• by Belial6 (794905)
                  Which is NOT all of the liability that is associated with fraudulent use of a 'check card'. What part of money not being in your checking account causing all sorts of peripheral liability don't you get?

                  This isn't a case of some people spreading FUD. It is a case of other people buying into marketing lies hook line and sinker.
                  • Do tell.. what is this "peripheral liability?" I mean, there are 3 things people could do with your checking account info..

                    1. Deposit into it
                    2. Withdrawal from it
                    3. Give the info to somebody else, who can recurse those 3 options.

                    I personally wouldn't mind #1, their policy covers #2, and federal criminal law covers #3.

                    So... what, exactly, are you talking about?

                    Your lack of specifics in both your posts communicate the fact that you're talking out your ass.
                    • I believe that Belial is attempting to point out the following series of actions:

                      1. You have $10K in your day to day account (to which a Visa or Mastercard Debit card is attached).
                      2. Your debit card number is used in a series of fraudulent transactions totalling $32,450.
                      3. Your account is overdrawn, netting you a $30 fee from your bank.
                      4. You dispute all the charges.
                      5. You cannot pay your mortgage (and your salary is only beginning to make a dent on your debt to the bank). This costs you an extra $2000 in i
                    • Oh, notice I'm not saying he's correct, or wrong. I suspect it will depend entirely on your own specific circumstances.

                      But I think I have explained what he meant.
                    • by Belial6 (794905)
                      Yes. That is a dramatic version of what I meant. The biggest hit many people would take would be in that it is very common for credit cards to raise their interest rates from a very good 20% if you have a bounced payment. For all of those people that carry credit card debt, this can be a very expensive problem. But the numerous overdrafts and penalties from those that got the bad checks can easily add up to hundreds of dollars that is not covered by the zero liability*.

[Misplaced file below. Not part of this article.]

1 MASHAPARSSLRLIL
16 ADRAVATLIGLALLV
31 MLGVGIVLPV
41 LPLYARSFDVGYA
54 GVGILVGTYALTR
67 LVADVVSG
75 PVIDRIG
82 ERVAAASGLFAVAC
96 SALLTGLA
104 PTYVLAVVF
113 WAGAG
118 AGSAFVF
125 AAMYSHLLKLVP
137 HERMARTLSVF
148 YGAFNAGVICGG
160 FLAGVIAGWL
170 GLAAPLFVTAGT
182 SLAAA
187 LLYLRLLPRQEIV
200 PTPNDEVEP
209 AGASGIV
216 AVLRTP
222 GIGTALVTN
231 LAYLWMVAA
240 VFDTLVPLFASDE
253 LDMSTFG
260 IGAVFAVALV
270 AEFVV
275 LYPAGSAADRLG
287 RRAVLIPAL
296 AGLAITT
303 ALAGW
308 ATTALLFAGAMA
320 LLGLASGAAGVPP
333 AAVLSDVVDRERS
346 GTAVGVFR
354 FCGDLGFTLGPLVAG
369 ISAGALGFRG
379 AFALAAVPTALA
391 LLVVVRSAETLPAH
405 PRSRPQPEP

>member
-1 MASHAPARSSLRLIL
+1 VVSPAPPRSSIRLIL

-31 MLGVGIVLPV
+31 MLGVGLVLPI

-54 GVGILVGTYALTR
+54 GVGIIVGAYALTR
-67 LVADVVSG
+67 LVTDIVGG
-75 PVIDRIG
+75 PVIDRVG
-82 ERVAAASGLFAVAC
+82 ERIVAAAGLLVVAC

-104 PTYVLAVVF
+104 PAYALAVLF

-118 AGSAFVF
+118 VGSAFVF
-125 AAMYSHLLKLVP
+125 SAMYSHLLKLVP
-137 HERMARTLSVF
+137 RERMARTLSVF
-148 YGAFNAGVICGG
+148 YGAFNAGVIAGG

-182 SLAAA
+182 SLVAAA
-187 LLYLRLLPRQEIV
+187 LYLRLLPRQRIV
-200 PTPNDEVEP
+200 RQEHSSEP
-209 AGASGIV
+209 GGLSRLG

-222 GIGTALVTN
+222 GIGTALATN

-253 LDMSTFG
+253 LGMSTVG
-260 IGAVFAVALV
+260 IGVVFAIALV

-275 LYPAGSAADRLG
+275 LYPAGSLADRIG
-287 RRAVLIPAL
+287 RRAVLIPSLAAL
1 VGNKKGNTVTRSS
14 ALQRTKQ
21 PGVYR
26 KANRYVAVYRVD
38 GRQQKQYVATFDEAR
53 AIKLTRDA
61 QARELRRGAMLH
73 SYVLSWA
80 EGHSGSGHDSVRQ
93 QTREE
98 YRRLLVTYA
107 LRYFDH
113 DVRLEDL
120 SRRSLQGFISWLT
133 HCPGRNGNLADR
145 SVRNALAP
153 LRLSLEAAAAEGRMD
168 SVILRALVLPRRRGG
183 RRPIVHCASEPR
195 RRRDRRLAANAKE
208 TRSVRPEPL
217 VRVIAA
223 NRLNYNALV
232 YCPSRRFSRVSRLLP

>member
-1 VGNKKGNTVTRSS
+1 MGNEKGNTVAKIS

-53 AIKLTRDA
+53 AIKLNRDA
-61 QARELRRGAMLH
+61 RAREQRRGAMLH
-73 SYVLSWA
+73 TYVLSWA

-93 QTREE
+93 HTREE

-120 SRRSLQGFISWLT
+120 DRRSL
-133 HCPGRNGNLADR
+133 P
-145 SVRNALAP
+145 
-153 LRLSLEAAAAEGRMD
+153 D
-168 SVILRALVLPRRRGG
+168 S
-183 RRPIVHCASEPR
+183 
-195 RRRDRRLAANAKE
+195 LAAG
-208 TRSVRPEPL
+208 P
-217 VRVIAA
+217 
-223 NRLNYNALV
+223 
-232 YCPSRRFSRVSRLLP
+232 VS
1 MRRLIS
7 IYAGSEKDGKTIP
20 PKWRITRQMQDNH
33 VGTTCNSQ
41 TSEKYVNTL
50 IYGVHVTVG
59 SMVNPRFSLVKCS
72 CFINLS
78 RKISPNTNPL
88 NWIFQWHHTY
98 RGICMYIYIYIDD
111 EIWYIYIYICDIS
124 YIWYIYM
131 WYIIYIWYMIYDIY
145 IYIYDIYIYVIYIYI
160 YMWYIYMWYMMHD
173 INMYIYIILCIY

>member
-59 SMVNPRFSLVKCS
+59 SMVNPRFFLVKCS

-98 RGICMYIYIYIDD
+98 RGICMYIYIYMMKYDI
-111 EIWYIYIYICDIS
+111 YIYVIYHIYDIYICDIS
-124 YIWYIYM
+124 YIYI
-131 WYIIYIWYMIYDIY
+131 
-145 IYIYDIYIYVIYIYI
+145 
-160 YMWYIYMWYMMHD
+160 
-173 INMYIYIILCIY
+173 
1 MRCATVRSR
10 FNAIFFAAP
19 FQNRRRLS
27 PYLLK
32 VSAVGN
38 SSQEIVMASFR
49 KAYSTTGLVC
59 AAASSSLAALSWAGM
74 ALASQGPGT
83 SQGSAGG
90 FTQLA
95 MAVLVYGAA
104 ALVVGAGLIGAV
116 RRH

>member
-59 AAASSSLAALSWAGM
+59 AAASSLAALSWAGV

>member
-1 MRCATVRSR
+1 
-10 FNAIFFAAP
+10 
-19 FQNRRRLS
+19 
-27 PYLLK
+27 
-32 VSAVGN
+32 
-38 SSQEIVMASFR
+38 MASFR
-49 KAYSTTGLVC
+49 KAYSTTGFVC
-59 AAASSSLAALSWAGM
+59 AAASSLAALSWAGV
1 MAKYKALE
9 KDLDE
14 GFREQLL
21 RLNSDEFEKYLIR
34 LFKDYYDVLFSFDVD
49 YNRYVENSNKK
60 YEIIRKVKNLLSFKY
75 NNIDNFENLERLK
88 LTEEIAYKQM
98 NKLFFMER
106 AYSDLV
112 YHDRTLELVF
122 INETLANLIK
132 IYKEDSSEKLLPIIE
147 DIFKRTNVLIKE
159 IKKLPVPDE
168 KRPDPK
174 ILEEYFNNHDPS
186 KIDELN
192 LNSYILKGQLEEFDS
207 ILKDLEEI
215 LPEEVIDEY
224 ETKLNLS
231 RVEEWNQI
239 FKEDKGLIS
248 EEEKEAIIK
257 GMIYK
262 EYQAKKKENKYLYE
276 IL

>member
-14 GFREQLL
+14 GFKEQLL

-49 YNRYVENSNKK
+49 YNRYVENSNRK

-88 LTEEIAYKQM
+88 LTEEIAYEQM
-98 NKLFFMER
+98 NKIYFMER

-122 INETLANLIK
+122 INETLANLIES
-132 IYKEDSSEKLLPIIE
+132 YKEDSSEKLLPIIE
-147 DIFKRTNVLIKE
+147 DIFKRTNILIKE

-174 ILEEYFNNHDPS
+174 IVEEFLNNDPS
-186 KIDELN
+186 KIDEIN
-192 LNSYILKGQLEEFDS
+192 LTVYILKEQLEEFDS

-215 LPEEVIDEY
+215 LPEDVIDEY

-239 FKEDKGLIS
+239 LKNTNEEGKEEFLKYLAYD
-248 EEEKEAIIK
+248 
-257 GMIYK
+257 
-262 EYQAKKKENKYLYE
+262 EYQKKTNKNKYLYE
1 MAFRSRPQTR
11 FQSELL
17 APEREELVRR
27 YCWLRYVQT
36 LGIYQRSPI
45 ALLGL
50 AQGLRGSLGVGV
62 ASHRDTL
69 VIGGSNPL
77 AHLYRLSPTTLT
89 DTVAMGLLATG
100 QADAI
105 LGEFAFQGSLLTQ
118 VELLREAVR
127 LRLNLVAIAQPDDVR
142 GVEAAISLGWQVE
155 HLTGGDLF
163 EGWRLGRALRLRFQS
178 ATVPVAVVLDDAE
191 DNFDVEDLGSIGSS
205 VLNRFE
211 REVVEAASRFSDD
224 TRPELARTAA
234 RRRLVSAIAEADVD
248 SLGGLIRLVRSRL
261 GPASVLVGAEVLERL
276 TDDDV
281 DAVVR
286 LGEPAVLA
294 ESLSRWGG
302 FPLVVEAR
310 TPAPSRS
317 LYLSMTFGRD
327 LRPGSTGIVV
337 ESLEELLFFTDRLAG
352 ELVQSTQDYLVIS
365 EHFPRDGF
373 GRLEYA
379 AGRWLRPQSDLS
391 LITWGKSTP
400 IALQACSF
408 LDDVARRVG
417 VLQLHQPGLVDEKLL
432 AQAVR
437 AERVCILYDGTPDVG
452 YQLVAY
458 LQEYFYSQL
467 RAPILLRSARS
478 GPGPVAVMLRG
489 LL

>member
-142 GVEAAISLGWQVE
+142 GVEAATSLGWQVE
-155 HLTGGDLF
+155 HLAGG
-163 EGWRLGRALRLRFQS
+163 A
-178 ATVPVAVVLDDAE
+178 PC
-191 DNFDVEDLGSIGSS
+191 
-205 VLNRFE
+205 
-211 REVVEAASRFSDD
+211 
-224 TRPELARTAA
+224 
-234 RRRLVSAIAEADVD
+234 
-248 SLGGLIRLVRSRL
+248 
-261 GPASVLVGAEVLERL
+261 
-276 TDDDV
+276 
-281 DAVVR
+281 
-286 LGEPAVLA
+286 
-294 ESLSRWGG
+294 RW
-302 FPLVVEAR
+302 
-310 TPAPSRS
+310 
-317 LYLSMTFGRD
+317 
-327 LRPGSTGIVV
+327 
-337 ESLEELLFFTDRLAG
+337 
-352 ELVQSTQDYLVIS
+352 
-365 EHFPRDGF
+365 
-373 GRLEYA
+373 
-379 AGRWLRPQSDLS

• The problem here is that, according to Visa regulations, that $32,450 would be put back into your account within 5 CALENDAR days at the maximum. Moreover, MOST banks have a policy of crediting your account the balance within 24-48 hours. In fact, that's the policy of a few major banks I checked yesterday, including Chase, BoA, Citi and Wells Fargo. It turns out that MANY banks offer 24-hour replacement, including mine.

                      Which means that your scenario would end at step 4.

                      To see proof of this, just look in this
                  • Re: (Score:1, Flamebait)

                    by encoderer (1060616)
                    Again, here's a cross-post. I want you to feel stupid as soon as possible, and by cross-posting I can ensure you feel stupid a couple seconds earlier than you otherwise would...


                    "Visa's cardholder protection policy requires all financial institutions issuing Visa products to extend provisional credit for losses from unauthorized card use within five business days of notification of the loss. However, many major financial institutions affiliated with Visa will issue provisional credit even earlier--within
                  • Since some tool abused the moderation system, I've decided to re-post everything I wrote. This way it goes back to +2 and everybody can see it and enjoy my wit :)

                    Again, here's a cross-post. I want you to feel stupid as soon as possible, and by cross-posting I can ensure you feel stupid a couple seconds earlier than you otherwise would...


                    "Visa's cardholder protection policy requires all financial institutions issuing Visa products to extend provisional credit for losses from unauthorized card use wit
            • by GooberToo (74388)
              LOL.

              Please remember that when you checking account has zero dollars and you're working to get it back...all the while your other checks are bouncing and you credit is going to crap.

              But hey...if you want to ignore facts, please go ahead.
              • Re: (Score:1, Flamebait)

                by encoderer (1060616)